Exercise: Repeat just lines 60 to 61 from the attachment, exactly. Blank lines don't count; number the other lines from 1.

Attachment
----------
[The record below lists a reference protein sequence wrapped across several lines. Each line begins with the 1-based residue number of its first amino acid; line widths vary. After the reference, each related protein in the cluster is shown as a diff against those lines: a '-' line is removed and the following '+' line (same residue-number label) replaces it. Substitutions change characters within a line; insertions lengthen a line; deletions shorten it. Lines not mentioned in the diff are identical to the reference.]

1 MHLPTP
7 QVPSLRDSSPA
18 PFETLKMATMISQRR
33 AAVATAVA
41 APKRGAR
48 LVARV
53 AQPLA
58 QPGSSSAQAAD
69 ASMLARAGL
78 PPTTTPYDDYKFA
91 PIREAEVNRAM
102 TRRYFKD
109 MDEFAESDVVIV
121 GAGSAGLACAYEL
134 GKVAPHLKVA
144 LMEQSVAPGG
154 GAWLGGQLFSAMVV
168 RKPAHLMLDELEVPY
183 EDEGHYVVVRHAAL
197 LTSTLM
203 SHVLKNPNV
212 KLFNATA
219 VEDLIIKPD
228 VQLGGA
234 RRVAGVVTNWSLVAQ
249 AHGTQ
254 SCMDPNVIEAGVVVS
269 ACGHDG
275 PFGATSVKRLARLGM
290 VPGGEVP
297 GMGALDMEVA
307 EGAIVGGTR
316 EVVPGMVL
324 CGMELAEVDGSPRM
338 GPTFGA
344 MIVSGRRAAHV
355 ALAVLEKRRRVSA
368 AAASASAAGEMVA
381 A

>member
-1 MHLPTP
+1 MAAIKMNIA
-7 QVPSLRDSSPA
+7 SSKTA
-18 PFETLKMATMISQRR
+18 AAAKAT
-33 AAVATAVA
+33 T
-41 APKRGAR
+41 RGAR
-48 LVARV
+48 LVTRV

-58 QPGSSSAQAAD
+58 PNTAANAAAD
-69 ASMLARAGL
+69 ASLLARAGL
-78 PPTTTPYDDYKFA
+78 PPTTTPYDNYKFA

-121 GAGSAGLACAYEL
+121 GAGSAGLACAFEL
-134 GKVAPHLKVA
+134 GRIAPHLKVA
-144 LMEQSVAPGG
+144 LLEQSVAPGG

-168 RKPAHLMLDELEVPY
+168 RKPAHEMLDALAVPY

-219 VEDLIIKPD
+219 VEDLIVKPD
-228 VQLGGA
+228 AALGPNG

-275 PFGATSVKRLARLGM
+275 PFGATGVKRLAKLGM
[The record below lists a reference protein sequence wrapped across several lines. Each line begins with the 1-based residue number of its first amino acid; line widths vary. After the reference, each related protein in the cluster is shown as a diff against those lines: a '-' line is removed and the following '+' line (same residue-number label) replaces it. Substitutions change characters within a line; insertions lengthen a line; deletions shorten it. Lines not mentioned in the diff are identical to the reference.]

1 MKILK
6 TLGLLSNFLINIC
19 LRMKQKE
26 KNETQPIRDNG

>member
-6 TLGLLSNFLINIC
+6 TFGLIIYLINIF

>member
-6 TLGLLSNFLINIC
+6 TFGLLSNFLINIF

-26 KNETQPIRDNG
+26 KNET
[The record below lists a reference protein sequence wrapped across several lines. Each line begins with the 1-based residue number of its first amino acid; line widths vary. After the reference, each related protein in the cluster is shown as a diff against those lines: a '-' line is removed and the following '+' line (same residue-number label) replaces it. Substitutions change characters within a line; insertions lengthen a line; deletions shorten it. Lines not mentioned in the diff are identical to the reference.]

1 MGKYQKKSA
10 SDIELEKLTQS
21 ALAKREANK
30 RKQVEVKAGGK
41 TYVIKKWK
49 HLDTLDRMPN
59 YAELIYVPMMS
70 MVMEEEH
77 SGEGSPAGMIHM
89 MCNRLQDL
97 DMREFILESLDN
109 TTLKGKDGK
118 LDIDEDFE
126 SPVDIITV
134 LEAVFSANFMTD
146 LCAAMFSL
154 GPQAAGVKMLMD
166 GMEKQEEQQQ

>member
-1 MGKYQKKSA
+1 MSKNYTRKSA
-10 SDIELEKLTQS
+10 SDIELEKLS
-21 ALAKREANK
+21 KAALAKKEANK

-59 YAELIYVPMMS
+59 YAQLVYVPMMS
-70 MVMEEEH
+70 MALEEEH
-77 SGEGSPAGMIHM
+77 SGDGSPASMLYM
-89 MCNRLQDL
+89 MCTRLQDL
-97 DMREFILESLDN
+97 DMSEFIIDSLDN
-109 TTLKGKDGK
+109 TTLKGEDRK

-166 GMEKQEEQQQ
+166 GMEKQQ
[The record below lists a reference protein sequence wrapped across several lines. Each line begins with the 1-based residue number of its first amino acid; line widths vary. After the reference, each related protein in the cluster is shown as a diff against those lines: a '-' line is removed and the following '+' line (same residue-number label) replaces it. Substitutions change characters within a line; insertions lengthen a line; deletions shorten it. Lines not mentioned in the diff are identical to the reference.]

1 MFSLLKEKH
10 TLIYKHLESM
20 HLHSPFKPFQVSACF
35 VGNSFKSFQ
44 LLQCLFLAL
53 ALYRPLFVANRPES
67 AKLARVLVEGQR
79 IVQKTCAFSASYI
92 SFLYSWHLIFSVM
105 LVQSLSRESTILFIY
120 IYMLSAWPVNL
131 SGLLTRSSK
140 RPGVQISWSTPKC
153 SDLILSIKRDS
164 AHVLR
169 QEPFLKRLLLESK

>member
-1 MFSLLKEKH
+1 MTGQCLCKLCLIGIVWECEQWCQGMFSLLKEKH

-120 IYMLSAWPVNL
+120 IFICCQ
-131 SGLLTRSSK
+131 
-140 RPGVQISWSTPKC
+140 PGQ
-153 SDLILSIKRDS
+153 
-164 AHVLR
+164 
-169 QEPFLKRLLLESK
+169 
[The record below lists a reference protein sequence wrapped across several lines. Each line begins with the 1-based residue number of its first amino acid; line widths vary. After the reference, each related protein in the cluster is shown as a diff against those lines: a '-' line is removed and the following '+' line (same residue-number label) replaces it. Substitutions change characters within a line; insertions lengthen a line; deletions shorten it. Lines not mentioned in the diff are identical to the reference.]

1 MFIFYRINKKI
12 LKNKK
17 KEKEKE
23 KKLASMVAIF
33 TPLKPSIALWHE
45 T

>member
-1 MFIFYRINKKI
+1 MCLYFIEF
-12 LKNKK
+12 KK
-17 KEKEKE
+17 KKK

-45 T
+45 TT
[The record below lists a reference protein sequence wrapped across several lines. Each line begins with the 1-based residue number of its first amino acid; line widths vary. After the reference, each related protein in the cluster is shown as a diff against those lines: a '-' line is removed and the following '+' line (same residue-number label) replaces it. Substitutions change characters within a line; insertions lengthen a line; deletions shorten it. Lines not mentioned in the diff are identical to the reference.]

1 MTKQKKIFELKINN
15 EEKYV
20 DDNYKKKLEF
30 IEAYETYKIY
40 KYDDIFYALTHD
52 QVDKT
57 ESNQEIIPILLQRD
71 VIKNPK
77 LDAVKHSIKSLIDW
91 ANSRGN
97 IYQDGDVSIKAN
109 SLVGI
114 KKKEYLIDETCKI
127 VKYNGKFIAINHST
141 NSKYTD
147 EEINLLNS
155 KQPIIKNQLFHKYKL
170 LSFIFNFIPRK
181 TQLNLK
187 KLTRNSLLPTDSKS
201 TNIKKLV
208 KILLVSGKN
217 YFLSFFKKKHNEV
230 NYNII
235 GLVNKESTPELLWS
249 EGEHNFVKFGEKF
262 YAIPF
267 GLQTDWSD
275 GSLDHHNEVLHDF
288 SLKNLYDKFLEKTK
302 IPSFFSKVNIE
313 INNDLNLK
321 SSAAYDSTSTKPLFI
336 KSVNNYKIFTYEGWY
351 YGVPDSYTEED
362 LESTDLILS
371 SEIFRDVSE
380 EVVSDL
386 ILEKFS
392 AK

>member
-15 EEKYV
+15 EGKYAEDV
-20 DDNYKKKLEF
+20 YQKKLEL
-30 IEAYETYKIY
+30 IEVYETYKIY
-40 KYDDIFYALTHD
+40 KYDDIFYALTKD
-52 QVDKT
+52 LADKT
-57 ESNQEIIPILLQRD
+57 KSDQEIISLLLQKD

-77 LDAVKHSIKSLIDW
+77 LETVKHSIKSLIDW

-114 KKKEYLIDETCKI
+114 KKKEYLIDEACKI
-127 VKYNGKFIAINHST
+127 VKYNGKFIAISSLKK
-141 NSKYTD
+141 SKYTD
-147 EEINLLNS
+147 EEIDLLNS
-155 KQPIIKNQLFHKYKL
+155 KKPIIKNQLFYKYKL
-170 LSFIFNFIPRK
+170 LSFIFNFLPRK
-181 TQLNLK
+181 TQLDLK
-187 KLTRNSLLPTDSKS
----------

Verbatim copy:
-121 GAGSAGLACAYEL
+121 GAGSAGLACAFEL